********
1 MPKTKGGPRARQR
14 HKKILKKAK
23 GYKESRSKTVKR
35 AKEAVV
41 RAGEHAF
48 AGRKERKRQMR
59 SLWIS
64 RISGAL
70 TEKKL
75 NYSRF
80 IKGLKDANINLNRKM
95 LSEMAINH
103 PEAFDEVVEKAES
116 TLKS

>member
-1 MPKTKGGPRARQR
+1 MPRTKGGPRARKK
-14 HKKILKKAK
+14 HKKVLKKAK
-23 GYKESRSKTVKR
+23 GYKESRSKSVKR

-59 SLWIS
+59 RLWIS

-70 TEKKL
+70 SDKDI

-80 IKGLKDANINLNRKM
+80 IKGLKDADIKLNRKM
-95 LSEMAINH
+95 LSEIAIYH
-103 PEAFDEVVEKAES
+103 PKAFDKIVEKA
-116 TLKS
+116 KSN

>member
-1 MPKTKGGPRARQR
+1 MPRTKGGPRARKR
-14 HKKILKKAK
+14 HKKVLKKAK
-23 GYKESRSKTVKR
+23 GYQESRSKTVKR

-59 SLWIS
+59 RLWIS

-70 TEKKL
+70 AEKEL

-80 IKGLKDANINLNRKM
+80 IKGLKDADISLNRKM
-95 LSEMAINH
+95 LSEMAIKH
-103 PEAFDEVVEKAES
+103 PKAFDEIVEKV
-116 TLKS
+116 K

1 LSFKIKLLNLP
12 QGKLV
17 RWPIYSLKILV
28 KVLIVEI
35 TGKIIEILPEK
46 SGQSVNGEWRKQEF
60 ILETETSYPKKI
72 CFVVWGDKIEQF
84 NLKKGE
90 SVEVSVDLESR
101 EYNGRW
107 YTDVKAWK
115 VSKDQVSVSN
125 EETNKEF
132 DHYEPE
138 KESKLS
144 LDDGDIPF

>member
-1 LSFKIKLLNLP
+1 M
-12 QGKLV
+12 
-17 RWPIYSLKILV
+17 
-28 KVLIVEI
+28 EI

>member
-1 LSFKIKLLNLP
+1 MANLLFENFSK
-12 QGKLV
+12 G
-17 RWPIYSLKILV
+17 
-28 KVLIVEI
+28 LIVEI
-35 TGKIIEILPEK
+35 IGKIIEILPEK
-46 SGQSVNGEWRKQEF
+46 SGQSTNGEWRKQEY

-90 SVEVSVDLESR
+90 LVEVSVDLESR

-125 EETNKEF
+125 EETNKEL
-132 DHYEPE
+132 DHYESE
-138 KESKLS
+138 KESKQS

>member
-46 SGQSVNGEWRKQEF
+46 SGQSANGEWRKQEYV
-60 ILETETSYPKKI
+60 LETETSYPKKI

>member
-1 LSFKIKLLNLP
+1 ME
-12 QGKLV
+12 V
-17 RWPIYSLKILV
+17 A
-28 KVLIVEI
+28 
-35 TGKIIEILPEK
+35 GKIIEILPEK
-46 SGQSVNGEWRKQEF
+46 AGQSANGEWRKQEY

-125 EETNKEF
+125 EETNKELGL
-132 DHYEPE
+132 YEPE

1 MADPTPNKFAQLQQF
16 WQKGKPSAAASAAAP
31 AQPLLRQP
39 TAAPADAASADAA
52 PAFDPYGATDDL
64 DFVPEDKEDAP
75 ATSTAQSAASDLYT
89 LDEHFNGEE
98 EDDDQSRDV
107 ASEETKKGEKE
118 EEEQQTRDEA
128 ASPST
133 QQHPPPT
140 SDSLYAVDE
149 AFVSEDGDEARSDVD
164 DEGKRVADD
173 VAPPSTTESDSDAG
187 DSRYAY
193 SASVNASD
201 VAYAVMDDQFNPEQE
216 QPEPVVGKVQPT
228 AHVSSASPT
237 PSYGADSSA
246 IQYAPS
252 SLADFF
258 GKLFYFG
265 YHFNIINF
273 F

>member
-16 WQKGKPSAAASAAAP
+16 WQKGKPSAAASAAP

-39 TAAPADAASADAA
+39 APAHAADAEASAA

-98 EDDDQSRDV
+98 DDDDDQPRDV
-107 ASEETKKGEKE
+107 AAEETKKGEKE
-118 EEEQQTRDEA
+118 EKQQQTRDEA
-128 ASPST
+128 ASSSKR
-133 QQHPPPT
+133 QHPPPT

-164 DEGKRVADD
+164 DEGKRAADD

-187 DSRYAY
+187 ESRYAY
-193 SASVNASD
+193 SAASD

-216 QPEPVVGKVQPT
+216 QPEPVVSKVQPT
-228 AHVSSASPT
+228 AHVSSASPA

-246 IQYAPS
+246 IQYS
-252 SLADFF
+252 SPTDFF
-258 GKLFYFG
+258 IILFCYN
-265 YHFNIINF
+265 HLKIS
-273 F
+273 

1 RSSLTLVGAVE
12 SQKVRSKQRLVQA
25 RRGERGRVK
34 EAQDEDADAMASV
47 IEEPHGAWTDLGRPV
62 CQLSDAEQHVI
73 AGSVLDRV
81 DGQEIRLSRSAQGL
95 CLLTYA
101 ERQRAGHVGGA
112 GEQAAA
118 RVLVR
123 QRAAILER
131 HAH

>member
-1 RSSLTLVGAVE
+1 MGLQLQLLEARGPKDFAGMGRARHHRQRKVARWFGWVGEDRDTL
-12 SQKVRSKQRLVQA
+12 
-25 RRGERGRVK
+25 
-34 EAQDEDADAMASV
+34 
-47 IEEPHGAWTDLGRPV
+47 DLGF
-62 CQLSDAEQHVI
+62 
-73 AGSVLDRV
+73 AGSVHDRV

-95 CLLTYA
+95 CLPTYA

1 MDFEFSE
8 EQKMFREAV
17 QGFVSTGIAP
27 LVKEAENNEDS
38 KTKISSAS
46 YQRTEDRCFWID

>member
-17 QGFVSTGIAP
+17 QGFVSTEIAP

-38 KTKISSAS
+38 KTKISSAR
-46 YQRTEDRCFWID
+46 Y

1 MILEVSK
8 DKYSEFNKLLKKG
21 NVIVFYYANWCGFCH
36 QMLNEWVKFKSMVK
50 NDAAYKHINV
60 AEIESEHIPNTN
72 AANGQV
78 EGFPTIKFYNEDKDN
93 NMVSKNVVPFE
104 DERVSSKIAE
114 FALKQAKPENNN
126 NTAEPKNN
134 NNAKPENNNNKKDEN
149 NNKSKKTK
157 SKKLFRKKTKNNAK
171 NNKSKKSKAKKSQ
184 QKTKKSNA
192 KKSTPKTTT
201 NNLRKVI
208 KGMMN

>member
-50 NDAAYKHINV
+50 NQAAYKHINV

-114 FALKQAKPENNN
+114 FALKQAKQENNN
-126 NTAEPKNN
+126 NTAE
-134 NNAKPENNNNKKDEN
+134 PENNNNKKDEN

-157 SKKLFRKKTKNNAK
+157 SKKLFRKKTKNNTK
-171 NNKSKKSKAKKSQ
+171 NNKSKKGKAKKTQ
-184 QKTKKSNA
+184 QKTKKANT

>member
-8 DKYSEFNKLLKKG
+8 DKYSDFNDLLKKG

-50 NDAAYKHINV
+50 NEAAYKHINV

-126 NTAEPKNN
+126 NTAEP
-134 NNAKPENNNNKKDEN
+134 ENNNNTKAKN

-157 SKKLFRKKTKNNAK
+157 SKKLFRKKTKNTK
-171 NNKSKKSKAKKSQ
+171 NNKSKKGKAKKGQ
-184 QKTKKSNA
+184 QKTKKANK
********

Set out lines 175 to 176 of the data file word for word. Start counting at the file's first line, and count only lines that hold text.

-246 IQYAPS
+246 IQYS